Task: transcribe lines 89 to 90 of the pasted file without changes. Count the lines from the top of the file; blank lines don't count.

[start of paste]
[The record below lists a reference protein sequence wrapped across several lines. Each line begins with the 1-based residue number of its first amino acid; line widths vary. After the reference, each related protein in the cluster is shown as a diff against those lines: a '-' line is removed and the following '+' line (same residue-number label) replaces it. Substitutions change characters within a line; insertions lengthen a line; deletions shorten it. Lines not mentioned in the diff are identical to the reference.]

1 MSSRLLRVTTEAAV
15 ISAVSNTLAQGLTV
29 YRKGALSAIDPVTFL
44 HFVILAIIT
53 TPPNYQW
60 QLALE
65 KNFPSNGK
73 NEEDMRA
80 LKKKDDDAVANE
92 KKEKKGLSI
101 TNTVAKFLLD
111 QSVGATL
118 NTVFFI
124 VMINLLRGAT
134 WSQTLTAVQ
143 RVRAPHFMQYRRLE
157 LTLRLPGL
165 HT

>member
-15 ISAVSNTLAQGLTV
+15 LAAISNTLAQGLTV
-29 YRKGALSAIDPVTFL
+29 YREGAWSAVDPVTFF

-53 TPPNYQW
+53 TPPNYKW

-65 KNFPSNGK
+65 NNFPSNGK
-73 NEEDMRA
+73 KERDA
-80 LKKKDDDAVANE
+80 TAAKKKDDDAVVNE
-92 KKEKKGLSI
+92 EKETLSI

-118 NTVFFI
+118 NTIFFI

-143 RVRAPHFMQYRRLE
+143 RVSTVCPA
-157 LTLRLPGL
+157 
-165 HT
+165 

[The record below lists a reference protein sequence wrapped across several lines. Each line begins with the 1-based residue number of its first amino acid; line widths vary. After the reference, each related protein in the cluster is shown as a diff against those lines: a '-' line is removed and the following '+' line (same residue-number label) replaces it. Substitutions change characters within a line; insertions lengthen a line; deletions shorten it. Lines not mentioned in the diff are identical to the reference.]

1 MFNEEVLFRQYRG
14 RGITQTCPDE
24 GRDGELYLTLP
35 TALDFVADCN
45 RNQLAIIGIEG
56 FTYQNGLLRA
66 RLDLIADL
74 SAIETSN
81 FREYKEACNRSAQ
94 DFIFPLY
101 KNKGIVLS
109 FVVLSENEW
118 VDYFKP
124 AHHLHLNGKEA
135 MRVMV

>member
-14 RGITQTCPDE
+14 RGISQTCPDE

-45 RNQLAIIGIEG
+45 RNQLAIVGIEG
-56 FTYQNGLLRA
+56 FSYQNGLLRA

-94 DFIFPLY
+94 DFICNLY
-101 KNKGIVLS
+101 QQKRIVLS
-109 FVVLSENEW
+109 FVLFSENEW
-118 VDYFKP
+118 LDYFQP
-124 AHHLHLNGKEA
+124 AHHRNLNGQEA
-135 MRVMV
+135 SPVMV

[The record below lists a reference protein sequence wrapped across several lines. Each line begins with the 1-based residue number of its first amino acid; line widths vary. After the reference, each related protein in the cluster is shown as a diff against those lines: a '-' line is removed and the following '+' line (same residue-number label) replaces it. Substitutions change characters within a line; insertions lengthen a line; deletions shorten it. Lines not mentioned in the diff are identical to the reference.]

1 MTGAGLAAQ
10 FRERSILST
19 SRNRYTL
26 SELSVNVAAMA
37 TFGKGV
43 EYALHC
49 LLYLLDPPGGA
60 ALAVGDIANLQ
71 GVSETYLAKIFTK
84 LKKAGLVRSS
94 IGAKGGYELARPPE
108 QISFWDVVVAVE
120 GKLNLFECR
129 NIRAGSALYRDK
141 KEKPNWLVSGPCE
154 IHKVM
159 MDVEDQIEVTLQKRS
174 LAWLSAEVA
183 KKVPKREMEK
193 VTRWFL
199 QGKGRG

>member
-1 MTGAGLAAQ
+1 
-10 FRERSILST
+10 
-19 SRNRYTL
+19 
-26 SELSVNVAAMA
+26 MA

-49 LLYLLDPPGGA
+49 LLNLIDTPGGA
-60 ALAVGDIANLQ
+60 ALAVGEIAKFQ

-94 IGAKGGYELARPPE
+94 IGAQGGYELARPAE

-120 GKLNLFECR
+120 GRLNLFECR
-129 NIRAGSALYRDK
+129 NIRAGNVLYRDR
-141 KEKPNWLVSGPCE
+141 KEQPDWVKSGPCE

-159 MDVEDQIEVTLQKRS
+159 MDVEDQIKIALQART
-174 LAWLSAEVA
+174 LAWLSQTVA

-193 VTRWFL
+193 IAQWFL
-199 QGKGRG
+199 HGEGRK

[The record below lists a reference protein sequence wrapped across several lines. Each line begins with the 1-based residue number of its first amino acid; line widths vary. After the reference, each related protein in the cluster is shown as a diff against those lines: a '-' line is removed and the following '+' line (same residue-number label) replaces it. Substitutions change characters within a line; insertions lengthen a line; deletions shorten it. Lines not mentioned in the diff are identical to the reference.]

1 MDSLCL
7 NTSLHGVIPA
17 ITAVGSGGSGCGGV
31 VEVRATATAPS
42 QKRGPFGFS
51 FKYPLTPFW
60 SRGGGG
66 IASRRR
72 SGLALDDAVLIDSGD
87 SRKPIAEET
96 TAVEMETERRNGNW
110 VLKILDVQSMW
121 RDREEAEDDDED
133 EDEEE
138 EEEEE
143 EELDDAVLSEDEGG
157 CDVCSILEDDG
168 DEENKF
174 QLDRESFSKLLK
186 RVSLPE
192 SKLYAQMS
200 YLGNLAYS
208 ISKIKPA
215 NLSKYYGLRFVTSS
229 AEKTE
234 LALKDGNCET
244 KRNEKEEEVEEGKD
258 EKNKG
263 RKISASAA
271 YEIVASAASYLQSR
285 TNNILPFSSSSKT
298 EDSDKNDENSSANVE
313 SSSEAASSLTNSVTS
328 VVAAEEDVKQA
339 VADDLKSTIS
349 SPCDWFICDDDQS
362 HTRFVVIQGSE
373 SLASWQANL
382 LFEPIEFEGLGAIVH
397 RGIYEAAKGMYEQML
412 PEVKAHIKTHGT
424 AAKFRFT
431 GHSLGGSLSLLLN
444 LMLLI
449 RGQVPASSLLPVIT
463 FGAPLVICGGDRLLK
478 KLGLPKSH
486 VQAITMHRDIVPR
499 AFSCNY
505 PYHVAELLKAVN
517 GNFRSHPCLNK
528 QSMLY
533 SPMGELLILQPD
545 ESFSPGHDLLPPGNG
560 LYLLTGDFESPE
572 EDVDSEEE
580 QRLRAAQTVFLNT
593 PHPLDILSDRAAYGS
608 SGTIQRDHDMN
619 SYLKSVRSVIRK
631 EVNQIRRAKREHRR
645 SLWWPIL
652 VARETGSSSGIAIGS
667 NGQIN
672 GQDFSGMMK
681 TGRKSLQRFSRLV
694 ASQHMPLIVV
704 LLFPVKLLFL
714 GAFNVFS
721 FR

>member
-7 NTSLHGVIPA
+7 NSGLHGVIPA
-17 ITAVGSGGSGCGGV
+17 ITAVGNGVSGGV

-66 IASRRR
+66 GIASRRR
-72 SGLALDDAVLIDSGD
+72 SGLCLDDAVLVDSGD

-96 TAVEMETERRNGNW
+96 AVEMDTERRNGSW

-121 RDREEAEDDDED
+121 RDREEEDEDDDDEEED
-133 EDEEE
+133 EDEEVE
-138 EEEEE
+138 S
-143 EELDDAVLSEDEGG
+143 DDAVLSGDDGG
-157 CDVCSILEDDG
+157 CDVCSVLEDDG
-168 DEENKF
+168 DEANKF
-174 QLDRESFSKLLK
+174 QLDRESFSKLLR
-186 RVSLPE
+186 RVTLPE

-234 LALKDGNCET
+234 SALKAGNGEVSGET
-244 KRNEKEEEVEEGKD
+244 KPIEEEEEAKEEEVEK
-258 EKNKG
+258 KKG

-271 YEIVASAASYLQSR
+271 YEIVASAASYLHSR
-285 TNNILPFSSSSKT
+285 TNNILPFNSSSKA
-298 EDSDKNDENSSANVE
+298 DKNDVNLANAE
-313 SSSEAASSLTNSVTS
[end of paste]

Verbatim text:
94 IGAKGGYELARPPE
108 QISFWDVVVAVE